France’s Dassault Aviation is hard at work developing the latest French Rafale F5 fighter jet. It is expected to enter service in 2030 when the first deliveries are planned. Sources and publications in French media say that perhaps the peak of production will be in the period 2032-2035.
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The French Parliament is already familiar with the Rafale F5 planning. A month ago, a report from the Ministry of Defense, it was officially presented. The military’s report also featured the operational capabilities and alleged combat capability of the F5 version.
There are some confirmed features. For example, F5 will come with an emphasis on electronic warfare [EW]. Recent events in Ukraine have shown both the world and France that electronic countermeasures will play a key role in future conflicts. What the system of choice for the F5 will be is still unclear, but sources say it will be two-way. I.e. it will not only counter enemy weapon platforms but also conduct electronic attacks.
Another innovation will be the F5’s ability to engage by suppressing and destroying enemy air defenses. This is known as SEAD – Suppression of Enemy Air Defenses. This will be done by developing a new anti-radar [anti-radiation] missile.
There is still no concrete information about the stage of development of the anti-radiation missile. It seems that the impact of this type of missile has been underestimated by the French Air Force [FAF]. Years ago, French fighters, most notably the Mirage F.1 and Mirage 2000 series were armed with the ARMAT. This missile had a range of 120 km, and its warhead consisted of a proximity fuse and delayed impact. ARMAT was developed based on the Anglo-French MARTEL missile. France never decided to integrate the ARMAAT missile into the Dassault Rafale.
The F5 will receive many more improvements compared to the current F3 and F4 Rafale used by the French Air Force. It is said that the F5 will cooperate with an attack drone [UCAV], ie. a loyal wingman. The nEURO drone is currently spinning. There is logic in such statements since this drone was designed and developed precisely by Dassault Aviation.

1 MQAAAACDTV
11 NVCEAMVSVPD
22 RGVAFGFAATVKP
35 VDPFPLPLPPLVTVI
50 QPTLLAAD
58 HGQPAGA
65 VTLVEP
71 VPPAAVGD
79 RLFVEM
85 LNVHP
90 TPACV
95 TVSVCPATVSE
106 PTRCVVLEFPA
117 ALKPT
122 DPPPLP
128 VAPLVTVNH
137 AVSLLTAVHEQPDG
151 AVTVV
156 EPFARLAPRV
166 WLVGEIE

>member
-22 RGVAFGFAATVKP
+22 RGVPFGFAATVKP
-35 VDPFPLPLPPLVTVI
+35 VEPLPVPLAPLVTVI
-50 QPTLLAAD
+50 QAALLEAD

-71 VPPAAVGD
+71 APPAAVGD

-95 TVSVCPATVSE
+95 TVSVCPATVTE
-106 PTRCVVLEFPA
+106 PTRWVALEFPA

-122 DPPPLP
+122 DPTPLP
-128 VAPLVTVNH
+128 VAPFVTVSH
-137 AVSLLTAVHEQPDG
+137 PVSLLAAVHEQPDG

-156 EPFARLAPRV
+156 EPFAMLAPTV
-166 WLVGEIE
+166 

nEURO made its first flight in 2012. The drone is currently being developed at the prototype stage. The drone’s power unit will be built from a single Rolls-Royce/Turboméca Adour, 40 kN [8,992 lbf] thrust engine. nEURO will fly at a maximum speed of 980 km/h at an altitude of up to 14,000 meters. The combat capabilities of the drone are limited to carrying two 230 kg [500 lb] guided bombs.
The new French Rafale F5 will most likely be equipped with new avionics and a mission computer. The reason for this is the claims in the French media that the F5 will include new possibilities for communication and cooperation [distribution and transmission of data and information], new sensors, and weapons. This requires both additional RAM on the mission computer and new computing capabilities.
According to the plan of the French Ministry of Defense, the local air force will try to maintain its Rafale air fleet at least until 2070. This means that the F5 will be able to interact with the European Future Combat Aircraft System [FCAS].
However, according to some, the development of the F5 was a fallback version of the Paris if FCAS failed. Paris has already suffered from “European cooperation” after the situation regarding the new European tank between France and Germany is at a standstill. What’s more, Germany is signaling that the European tank project is second to Berlin’s priorities, as efforts are seriously focused on the production of the Leopard 2A8, and Rheinmetall’s KF51 Panther is also knocking on the doorstep of international markets.
So, it makes perfect sense that Paris is looking for a backup plan if FCAS fails. In truth, there were similar signals, but Paris and Berlin seem to have managed to build their relationship, and together with Spain in March, they finally decided to start the key phase 1B.
However, it seems that despite Phase 1B, Paris has no intention of abandoning Rafale’s F5, which will share some principles with the next generation of European aircraft.
Although the Rafale F5 is still far from being realized in 2023, Dassault Aviation is experiencing a real renaissance in international markets. Threatened to close production lines only a year ago, it now has to open at least one more. The reason – the record orders last year and this year in the entire history of Rafale aircraft.
It is about 164 Rafales on the order book, including 125 for export and 39 for France. Currently based in France, its Rafales are expected to be delivered to the United Arab Emirates, Indonesia, and Greece.
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